One of Planet Earth’s Most Fascinating Ecosystems
Coral Reefs Are Vast, Diverse, and Threatened With Extinction
by Ashley Luse, age 12
Contrary to what one might think, coral reefs are home to many sea creatures.
Coral reefs are located all over the world. They live in the
ocean and rely on moving water to bring oxygen to thier tissue and to
get rid of their waste.
A coral, or polyp, is a living
ocean plant. A polyp’s body is made up of a sac with a mouth, a gut and a
half circle skeleton. It also has tentacles. On its tentacles are sharp
objects that it uses to catch prey.
Corals can reproduce
in two ways. One way is releasing eggs into the ocean. The eggs meet
with sperm to create larvae. The larvae then move with the ocean
currents until they find a place to grow into a new coral. Another way
for a coral to reproduce is by separating into two parts, a process
called budding. During this process new polyps bud from the original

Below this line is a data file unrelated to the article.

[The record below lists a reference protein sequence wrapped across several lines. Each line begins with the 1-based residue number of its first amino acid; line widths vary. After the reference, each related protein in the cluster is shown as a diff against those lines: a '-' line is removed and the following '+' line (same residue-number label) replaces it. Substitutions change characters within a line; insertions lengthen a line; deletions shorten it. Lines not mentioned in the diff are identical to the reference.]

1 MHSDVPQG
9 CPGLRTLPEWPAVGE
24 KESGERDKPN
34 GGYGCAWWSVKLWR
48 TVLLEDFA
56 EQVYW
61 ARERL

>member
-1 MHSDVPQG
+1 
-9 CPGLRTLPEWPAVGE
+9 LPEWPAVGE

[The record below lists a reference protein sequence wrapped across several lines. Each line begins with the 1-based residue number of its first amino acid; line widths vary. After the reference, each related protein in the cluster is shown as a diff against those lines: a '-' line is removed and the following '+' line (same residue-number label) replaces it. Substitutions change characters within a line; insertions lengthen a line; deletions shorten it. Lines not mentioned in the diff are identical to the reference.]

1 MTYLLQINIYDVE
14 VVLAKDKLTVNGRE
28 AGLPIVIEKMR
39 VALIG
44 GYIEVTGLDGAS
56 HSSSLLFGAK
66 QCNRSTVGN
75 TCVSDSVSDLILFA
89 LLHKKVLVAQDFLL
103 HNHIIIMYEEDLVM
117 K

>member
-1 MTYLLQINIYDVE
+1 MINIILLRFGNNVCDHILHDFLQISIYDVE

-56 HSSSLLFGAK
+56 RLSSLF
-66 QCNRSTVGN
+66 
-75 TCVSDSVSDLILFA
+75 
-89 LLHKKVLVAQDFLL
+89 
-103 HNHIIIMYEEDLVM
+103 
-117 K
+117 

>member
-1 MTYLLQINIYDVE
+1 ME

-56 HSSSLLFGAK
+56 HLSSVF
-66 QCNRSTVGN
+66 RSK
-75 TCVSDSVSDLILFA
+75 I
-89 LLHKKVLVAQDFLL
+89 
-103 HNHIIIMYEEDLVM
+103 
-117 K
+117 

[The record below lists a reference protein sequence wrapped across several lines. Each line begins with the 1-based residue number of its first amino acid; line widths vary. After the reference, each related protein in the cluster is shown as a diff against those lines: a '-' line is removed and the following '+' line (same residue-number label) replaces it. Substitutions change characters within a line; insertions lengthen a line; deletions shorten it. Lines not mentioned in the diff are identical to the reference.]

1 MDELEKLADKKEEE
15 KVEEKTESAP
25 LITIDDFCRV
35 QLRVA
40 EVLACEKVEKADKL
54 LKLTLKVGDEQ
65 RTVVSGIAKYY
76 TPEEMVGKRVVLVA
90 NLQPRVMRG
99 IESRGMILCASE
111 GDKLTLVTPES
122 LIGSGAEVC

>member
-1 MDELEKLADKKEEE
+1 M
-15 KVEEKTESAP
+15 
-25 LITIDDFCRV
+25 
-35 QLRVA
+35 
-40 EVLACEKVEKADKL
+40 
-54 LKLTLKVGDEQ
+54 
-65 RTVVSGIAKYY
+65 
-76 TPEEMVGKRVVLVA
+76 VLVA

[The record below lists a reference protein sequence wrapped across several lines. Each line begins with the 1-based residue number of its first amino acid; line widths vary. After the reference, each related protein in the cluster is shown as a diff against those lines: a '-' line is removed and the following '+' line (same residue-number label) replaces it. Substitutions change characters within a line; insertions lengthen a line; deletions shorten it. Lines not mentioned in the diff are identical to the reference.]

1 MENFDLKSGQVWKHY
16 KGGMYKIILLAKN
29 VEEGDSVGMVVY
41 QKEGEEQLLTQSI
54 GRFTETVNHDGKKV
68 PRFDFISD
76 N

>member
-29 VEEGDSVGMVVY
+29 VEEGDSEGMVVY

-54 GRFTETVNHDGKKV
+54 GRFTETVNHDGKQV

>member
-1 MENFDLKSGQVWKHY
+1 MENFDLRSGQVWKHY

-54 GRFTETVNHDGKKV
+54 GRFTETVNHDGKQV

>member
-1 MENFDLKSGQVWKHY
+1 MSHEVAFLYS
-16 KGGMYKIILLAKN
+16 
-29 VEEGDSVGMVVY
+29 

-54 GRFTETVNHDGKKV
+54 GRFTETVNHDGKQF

Coral reefs are important to ocean
ecosystems because they are home to many other sea creatures. Predators
eat smaller fish that have moved in or around the reef. These smaller
fish eat tiny organisms called plankton. Some fish avoid predators by
staying near the reef, while some just blend right in.
Zooxanthellae is a single-celled organism which lives on coral cells. It
uses the sun, water and carbon dioxide to produce carbohydrates and
oxygen, a process known as photosynthesis. This creates energy for the
polyps to grow and develop.
Photosynthesis is what
allows coral reefs to grow so vastly. But coral reefs are being
threatened by global warming, overfishing and pollution. Over 25 percent
of the world’s reefs have already been destroyed.
[Sources: Simpson Street Free Press; Atlas of the World]